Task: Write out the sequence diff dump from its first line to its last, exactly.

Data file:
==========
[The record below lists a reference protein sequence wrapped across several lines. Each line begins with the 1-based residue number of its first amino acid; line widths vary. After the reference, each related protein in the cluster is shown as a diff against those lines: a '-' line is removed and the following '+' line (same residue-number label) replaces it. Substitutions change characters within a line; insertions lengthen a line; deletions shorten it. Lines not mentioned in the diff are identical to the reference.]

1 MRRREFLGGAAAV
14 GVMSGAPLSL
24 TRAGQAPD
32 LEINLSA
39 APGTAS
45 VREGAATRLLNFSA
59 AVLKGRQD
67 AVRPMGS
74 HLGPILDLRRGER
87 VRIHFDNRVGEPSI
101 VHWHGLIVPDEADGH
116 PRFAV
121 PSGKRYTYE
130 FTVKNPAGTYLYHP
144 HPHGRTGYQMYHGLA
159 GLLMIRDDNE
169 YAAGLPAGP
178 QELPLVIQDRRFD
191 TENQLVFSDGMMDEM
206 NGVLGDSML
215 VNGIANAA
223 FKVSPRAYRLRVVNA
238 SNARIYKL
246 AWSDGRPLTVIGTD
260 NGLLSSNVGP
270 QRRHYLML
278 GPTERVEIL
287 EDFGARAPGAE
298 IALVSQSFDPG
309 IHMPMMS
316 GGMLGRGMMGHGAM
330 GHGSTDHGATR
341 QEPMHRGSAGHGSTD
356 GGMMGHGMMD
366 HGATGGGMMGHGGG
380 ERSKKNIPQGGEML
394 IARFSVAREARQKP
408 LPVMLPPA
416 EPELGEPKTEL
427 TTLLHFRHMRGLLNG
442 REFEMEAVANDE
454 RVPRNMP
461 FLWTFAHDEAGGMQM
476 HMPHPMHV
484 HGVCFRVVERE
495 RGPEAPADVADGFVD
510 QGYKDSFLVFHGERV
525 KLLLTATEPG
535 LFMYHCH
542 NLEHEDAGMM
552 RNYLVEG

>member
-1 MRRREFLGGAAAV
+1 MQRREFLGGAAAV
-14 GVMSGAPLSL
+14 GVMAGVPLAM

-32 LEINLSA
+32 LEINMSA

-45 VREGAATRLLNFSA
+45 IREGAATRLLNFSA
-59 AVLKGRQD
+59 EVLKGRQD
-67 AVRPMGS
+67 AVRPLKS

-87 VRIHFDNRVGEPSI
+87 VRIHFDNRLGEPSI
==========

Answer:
[The record below lists a reference protein sequence wrapped across several lines. Each line begins with the 1-based residue number of its first amino acid; line widths vary. After the reference, each related protein in the cluster is shown as a diff against those lines: a '-' line is removed and the following '+' line (same residue-number label) replaces it. Substitutions change characters within a line; insertions lengthen a line; deletions shorten it. Lines not mentioned in the diff are identical to the reference.]

1 MRRREFLGGAAAV
14 GVMSGAPLSL
24 TRAGQAPD
32 LEINLSA
39 APGTAS
45 VREGAATRLLNFSA
59 AVLKGRQD
67 AVRPMGS
74 HLGPILDLRRGER
87 VRIHFDNRVGEPSI
101 VHWHGLIVPDEADGH
116 PRFAV
121 PSGKRYTYE
130 FTVKNPAGTYLYHP
144 HPHGRTGYQMYHGLA
159 GLLMIRDDNE
169 YAAGLPAGP
178 QELPLVIQDRRFD
191 TENQLVFSDGMMDEM
206 NGVLGDSML
215 VNGIANAA
223 FKVSPRAYRLRVVNA
238 SNARIYKL
246 AWSDGRPLTVIGTD
260 NGLLSSNVGP
270 QRRHYLML
278 GPTERVEIL
287 EDFGARAPGAE
298 IALVSQSFDPG
309 IHMPMMS
316 GGMLGRGMMGHGAM
330 GHGSTDHGATR
341 QEPMHRGSAGHGSTD
356 GGMMGHGMMD
366 HGATGGGMMGHGGG
380 ERSKKNIPQGGEML
394 IARFSVAREARQKP
408 LPVMLPPA
416 EPELGEPKTEL
427 TTLLHFRHMRGLLNG
442 REFEMEAVANDE
454 RVPRNMP
461 FLWTFAHDEAGGMQM
476 HMPHPMHV
484 HGVCFRVVERE
495 RGPEAPADVADGFVD
510 QGYKDSFLVFHGERV
525 KLLLTATEPG
535 LFMYHCH
542 NLEHEDAGMM
552 RNYLVEG

>member
-1 MRRREFLGGAAAV
+1 MQRREFLGGAAAV
-14 GVMSGAPLSL
+14 GVMAGVPLAM

-32 LEINLSA
+32 LEINMSA

-45 VREGAATRLLNFSA
+45 IREGAATRLLNFSA
-59 AVLKGRQD
+59 EVLKGRQD
-67 AVRPMGS
+67 AVRPLKS

-87 VRIHFDNRVGEPSI
+87 VRIHFDNRLGEPSI